Talking About My Next Book: More On Whizzers

Talking About My Next Book: More On Whizzers

Talking or writing about your new book is always unnerving for an author. Well, for this author, anyway. I can’t really speak for anyone else.

Back in November, fellow author Jay Lemming conducted an author interview with me for about 45 minutes. We spoke about a variety of topics, and it wasn’t until late in the interview that he asked about Whizzers, my next book.

It’s a funny thing: the more I talk (or write) about this project, the worse I feel about doing so. I’m not sure if that’s about “giving away my fire,” as they say. It could be that I feel better working on the book than discussing it.

There’s another possibility, though: this novel is so close to my heart, so emotional for me, that I feel unusually vulnerable discussing it. I think that would explain the feeling.

 

I Heard It Call My Name

 

The genesis of Whizzers actually goes all the way back to about the year 2000. I can’t say for sure, because I saved multiple copies as new documents. I knew it was going to be more than a short story—I had 20-30 pages—but that was it. I only had those 20-30 pages.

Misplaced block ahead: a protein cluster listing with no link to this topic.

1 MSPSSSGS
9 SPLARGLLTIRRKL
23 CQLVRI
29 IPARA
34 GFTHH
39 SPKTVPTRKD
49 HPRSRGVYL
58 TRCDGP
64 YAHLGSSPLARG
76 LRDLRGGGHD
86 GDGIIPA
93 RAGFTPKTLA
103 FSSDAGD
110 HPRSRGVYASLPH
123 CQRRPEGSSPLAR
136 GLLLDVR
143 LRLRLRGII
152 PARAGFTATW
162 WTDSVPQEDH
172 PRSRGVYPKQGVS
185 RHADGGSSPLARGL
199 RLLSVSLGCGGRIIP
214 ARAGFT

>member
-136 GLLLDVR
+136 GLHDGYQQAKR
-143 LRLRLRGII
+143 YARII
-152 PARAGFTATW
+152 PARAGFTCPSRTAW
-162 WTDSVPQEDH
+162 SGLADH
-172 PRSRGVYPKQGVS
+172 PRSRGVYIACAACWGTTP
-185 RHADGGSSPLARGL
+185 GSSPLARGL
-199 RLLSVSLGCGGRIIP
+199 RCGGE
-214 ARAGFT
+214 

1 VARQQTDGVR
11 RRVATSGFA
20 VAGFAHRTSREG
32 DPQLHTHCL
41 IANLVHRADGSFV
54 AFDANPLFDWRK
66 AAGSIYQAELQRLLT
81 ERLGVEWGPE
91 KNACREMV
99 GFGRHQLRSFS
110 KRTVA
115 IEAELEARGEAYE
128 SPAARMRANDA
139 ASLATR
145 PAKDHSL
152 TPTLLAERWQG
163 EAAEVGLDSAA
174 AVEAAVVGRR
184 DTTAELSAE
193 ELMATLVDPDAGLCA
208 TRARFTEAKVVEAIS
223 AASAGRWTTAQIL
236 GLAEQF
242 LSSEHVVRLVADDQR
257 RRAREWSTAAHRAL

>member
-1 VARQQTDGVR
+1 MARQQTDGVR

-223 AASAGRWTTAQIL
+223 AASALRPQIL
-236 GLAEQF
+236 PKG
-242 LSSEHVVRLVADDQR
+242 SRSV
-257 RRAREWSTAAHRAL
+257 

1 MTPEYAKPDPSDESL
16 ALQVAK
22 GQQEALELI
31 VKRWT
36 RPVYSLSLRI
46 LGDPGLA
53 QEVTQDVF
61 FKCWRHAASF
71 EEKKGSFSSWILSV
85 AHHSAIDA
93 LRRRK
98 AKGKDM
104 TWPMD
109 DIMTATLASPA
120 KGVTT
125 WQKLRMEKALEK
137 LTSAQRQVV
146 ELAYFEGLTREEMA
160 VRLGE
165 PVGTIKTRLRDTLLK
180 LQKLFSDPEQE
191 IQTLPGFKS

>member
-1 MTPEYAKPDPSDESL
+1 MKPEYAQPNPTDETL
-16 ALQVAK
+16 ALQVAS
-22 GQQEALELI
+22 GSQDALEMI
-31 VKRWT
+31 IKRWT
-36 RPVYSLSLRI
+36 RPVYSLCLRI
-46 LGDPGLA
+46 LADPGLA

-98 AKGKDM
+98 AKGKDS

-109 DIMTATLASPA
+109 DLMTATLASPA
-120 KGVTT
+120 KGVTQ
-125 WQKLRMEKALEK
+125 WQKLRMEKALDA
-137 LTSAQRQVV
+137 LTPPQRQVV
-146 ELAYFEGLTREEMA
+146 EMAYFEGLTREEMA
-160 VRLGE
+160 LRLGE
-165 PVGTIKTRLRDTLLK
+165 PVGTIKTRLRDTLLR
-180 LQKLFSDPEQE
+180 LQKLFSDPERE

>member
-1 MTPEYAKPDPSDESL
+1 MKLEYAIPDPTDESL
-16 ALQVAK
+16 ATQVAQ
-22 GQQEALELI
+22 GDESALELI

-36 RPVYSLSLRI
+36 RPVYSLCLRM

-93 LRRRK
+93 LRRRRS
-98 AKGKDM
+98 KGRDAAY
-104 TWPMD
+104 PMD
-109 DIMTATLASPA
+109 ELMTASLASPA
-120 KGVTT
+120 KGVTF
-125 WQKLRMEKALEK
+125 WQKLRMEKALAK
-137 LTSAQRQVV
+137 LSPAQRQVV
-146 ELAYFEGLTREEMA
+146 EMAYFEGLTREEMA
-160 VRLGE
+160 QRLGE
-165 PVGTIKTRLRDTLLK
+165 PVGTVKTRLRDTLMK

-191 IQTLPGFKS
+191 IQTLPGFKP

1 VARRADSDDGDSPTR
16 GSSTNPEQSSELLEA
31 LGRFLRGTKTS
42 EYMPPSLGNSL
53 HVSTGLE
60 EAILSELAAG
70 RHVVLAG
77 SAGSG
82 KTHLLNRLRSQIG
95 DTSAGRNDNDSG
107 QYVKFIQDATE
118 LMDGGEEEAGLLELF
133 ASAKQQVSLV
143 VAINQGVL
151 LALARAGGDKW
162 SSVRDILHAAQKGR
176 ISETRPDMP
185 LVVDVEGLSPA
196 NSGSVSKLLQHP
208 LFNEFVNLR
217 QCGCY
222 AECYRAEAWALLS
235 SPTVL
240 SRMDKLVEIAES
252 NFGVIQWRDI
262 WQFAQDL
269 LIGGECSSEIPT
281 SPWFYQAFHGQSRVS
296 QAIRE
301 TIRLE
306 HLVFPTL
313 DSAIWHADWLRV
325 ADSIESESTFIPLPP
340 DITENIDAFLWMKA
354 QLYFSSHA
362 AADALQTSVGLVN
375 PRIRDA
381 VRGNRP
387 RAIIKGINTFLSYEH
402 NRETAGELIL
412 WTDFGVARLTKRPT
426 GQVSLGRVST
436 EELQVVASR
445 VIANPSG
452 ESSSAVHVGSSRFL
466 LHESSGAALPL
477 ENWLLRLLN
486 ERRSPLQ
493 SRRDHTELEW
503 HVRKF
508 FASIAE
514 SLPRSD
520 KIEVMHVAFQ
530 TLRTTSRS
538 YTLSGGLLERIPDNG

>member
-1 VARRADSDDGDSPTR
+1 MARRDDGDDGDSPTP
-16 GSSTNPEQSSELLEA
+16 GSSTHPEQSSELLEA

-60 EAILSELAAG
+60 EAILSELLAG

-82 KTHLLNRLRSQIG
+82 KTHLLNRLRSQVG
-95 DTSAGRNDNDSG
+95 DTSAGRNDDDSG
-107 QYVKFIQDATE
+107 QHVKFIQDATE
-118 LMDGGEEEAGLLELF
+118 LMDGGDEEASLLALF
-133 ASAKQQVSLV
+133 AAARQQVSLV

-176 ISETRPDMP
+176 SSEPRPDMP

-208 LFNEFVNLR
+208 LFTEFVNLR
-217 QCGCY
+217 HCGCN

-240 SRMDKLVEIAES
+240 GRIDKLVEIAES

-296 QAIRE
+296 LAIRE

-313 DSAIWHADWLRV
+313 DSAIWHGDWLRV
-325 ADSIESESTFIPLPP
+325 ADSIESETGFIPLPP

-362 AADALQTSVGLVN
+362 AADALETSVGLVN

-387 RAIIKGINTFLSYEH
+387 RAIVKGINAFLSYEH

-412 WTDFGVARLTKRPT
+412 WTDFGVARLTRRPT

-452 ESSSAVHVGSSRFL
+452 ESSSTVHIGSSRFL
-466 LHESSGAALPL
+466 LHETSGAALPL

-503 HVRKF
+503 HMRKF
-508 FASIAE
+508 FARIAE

So it went for the next 15, 16 years. I had a writing career, and anyway, I also had another novel to complete: Miles of Files, which was about 2/3 finished. Unfortunately, I got hung up on a plot point with Miles, and kept going back through it over a period of years. And I mean years!

When I finally finished Miles of Files, I was so focused on putting out all three of my completed novels, I back-burnered Whizzers even more firmly. After all, I had maybe 60 pages by then, but no end game in sight. All I knew was that I had a publishing company to run, and Whizzers would have to wait.

 

It’s Not Just Business; It’s Personal

 

Naturally, there came a point where I had to get back to writing the novel. And though I already knew it was the most personal work I’ve ever done, I was surprised by how it evolved as I progressed from 30 pages to 130 pages.